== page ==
Contemporary reviews of A Christmas Carol “were almost uniformly kind”. The Illustrated London News described how the story’s “impressive eloquence … its unfeigned lightness of heart—its playful and sparkling humour … its gentle spirit of humanity” all put the reader “in good humour with ourselves, with each other, with the season and with the author”.
There were also critics of the book. The New Monthly Magazine praised the story, but thought the book’s physical excesses—the gilt edges and expensive binding—kept the price high, making it unavailable to the poor. The review recommended that the tale should be printed on cheap paper and priced accordingly.
In January 1844 Parley’s Illuminated Library published an unauthorised version of the story in a condensed form which they sold for twopence. Dickens wrote to his solicitor:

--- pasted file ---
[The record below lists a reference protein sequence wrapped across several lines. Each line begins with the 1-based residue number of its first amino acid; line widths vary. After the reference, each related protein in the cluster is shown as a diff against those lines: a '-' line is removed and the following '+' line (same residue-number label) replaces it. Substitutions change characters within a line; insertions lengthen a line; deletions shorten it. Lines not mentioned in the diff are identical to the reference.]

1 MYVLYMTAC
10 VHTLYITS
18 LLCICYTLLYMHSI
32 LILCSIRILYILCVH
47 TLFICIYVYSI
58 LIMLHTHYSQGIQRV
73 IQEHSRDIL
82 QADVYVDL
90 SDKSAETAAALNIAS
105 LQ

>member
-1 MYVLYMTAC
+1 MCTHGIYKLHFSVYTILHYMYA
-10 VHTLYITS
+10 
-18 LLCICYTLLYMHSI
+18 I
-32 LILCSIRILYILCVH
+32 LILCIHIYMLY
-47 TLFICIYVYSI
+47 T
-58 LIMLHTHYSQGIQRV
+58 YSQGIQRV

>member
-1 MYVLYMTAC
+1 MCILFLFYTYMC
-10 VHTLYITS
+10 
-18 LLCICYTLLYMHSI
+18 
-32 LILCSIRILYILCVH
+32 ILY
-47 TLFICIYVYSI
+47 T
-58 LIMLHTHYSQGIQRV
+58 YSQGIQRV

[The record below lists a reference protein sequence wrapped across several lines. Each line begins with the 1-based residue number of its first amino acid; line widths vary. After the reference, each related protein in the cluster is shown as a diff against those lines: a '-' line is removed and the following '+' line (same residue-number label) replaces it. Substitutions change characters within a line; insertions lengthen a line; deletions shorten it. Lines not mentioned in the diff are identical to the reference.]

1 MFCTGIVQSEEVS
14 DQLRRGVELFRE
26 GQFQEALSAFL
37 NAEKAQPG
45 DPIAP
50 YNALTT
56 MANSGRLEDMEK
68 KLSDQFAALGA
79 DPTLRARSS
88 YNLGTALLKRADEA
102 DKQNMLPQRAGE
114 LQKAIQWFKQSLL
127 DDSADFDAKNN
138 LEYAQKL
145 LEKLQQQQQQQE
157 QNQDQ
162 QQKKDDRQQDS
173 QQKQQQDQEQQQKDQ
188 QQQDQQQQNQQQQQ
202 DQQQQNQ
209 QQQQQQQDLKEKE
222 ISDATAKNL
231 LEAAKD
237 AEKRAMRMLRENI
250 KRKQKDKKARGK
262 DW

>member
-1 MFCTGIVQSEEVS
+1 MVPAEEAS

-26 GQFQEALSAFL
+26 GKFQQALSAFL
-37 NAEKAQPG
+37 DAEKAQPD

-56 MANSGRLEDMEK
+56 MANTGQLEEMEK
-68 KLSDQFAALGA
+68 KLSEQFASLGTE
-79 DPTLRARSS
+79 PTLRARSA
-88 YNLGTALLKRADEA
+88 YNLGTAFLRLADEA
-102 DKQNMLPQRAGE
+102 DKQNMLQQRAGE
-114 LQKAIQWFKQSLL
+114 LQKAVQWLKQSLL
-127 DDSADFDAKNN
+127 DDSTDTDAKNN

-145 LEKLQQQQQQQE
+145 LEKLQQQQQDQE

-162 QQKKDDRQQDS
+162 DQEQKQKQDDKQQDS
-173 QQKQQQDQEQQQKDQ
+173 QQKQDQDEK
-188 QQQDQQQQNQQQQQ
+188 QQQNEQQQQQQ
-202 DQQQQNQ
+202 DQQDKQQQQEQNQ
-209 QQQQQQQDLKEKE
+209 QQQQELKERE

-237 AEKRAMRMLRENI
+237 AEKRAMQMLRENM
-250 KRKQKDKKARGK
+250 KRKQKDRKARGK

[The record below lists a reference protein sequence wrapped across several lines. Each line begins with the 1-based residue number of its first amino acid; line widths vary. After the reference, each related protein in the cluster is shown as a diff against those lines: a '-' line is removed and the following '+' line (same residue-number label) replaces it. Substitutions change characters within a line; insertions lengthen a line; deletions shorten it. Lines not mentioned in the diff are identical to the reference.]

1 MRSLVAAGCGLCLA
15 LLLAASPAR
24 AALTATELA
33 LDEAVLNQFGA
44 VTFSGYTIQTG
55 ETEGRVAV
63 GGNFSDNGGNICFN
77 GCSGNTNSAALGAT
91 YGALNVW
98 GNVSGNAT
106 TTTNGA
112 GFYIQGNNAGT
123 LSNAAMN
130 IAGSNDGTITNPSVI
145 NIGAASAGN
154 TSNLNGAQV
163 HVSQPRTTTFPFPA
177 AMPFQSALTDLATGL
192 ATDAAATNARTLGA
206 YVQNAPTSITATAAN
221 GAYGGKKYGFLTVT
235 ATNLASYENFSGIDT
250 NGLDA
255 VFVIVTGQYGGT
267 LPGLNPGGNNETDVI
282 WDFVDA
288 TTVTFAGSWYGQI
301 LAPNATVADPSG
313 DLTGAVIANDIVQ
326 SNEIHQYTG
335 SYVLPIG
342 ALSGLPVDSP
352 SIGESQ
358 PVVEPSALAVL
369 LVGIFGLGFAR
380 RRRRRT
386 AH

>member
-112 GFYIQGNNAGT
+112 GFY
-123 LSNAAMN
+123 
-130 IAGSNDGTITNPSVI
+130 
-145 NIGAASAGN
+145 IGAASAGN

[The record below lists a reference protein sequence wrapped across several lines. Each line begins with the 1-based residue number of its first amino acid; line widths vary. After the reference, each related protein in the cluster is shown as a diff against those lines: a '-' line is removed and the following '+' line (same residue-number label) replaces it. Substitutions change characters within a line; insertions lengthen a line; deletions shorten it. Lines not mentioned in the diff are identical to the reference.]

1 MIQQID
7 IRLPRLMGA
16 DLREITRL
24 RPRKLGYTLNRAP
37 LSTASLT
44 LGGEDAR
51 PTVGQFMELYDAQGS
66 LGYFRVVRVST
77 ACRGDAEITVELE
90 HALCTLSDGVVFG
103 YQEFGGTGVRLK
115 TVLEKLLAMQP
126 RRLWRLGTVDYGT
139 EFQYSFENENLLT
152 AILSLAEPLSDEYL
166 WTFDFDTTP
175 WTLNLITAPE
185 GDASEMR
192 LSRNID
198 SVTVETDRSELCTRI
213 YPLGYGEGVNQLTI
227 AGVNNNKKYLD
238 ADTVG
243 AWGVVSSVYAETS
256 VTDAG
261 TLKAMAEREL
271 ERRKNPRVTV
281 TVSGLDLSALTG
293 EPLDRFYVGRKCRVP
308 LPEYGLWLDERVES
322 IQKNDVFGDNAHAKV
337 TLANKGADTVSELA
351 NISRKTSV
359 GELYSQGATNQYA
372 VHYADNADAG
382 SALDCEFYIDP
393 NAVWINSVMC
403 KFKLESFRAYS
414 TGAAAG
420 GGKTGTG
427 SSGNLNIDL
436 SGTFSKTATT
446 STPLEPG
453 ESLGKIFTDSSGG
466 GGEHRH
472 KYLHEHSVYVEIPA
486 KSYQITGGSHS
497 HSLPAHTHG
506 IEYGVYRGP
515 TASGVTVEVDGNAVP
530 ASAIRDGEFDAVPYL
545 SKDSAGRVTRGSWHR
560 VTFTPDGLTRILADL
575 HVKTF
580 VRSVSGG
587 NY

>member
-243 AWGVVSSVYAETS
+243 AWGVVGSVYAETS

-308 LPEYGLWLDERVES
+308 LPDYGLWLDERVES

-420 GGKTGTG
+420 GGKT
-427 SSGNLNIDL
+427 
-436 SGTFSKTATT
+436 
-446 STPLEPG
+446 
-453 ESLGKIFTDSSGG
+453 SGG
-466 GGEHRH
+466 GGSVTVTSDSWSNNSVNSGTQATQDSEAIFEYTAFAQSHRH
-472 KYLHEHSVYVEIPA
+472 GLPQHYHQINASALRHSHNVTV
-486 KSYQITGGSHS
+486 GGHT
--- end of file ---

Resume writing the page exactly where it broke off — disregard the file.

“I have not the least doubt that if these Vagabonds can be stopped they must. … Let us be the sledge-hammer in this, or I shall be beset by hundreds of the same crew when I come out with a long story”.
Two days after the release of the Parley version, Dickens sued on the basis of copyright infringement and won. The publishers declared themselves bankrupt and Dickens was left to pay £700 in costs. The small profits Dickens earned from A Christmas Carol further strained his relationship with his publishers.
Analysing the changes made to adaptations over time, there are changes to the focus of the story and its characters to reflect mainstream thinking of the period. While Dickens’s Victorian audiences would have viewed the tale as a spiritual but secular parable, in the early 20th century it became a children’s story, read by parents who remembered their parents reading it when they were younger. In the lead up to, and during, the Great Depression, some saw the story as a “denunciation of capitalism… most read it as a way to escape oppressive economic realities”.